Abstract

Gertrude Stein's literary portraits have repeatedly been analyzed in relation to contemporary cubist painting; but the systematic relation of her work to literary portraiture has been neglected. An undertheorized and minor genre, literary portraiture has always carried the burden of a comparison and competition between the "sister arts". Viewed in this context, Stein's changing concepts of portraiture and her experiments with intermediality testify to an increasing self-reflexivity of the genre in modernism, which shifts the focus of (re)presentation to artistic performance. Stein's portraits of Matisse and Picasso are analyzed in detail to show how genre norms are redefined, how techniques from other media are adapted, and how the author struggles with the scene of recognition on which an act of portraiture is invariably predicated.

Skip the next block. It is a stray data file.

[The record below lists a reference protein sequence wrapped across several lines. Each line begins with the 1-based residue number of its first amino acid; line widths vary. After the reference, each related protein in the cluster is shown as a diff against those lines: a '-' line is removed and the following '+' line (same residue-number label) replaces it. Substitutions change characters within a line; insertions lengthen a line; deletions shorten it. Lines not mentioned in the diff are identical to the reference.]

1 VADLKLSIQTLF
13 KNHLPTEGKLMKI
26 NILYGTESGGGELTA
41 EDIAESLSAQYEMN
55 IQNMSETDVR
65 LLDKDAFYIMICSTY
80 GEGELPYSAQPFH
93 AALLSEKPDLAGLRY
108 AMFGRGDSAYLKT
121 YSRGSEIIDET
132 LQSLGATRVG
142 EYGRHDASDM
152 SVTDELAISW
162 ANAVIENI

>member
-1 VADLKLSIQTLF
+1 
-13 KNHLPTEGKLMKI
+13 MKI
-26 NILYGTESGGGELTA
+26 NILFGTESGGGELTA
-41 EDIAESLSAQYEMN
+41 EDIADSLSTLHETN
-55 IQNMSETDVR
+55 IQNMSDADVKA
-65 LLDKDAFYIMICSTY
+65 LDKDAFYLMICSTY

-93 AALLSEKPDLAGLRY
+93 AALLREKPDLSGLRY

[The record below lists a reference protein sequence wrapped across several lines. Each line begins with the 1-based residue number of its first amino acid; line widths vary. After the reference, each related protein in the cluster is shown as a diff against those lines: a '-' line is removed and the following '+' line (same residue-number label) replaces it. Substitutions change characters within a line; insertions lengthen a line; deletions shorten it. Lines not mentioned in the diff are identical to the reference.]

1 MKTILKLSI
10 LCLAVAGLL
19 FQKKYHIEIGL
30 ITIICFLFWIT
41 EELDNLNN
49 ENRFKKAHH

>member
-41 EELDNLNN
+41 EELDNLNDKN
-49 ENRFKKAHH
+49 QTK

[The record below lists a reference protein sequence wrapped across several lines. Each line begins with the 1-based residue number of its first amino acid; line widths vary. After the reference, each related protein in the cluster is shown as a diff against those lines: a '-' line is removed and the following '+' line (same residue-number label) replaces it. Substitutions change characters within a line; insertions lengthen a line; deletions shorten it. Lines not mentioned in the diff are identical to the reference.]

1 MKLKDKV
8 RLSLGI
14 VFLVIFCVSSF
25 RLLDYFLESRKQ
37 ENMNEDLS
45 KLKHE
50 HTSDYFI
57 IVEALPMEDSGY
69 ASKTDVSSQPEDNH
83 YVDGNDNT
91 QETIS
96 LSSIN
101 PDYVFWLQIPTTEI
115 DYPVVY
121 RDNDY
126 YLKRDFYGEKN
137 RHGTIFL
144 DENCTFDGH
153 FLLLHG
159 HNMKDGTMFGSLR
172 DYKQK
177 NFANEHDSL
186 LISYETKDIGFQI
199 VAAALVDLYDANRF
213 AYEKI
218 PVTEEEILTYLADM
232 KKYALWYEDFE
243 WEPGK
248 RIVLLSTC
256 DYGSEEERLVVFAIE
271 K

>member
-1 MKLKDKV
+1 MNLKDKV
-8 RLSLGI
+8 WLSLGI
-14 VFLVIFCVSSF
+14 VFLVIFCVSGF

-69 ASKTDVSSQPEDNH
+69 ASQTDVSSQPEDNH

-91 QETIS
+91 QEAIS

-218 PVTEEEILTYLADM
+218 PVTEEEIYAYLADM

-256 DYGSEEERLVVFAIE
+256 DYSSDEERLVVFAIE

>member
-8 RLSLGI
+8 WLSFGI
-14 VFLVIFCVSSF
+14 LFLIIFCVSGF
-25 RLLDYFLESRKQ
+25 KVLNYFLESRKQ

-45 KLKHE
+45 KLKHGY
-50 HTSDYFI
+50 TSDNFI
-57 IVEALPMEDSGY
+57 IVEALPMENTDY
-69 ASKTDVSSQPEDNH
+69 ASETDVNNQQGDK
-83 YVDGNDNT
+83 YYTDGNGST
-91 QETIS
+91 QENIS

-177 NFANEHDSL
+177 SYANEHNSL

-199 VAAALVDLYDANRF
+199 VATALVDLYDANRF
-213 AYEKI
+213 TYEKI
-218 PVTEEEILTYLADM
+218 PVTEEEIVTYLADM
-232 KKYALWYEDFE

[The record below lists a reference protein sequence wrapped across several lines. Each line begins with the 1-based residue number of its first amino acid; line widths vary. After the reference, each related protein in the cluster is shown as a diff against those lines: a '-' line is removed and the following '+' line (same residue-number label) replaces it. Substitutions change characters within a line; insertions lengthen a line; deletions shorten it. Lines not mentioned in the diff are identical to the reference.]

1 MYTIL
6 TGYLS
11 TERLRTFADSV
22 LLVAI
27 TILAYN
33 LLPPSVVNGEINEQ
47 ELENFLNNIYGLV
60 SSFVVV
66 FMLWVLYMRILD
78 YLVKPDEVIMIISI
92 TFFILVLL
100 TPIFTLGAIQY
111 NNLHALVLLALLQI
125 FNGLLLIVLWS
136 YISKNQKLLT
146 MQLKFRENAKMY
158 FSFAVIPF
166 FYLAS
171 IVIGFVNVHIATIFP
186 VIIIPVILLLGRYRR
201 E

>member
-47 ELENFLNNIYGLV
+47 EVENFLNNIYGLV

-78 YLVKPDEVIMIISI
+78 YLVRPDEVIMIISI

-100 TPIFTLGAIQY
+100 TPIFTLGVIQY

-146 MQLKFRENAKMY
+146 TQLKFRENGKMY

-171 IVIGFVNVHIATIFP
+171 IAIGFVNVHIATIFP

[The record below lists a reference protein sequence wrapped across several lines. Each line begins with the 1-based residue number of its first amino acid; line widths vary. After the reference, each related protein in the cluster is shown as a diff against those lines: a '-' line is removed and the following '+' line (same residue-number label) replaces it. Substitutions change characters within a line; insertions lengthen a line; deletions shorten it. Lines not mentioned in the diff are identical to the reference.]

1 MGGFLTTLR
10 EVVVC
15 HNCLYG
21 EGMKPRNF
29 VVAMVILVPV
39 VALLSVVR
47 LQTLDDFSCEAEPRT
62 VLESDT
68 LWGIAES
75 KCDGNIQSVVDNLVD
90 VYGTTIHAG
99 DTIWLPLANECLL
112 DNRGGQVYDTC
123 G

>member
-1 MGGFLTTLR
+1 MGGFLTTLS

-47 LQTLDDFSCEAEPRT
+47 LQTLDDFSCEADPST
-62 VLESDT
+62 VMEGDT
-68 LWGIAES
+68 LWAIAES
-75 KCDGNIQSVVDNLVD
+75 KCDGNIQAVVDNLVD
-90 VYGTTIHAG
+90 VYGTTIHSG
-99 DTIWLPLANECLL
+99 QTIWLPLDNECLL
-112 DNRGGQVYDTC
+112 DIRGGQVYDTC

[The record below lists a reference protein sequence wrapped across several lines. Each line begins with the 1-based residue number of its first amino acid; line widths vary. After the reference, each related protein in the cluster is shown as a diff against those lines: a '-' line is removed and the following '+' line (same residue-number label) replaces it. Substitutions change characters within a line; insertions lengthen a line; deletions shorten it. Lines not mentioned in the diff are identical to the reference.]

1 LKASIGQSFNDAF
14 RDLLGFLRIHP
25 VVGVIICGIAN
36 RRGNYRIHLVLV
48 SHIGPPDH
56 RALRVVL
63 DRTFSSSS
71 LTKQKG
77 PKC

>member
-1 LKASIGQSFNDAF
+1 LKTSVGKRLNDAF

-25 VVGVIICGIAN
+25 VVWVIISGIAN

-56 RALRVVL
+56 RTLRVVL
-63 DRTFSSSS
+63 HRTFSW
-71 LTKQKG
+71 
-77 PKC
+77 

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Additional Information

ISSN
1080-661X
Print ISSN
0028-6087
Pages
pp. 723-743
Launched on MUSE
2004-01-28
Open Access
No
Archive Status
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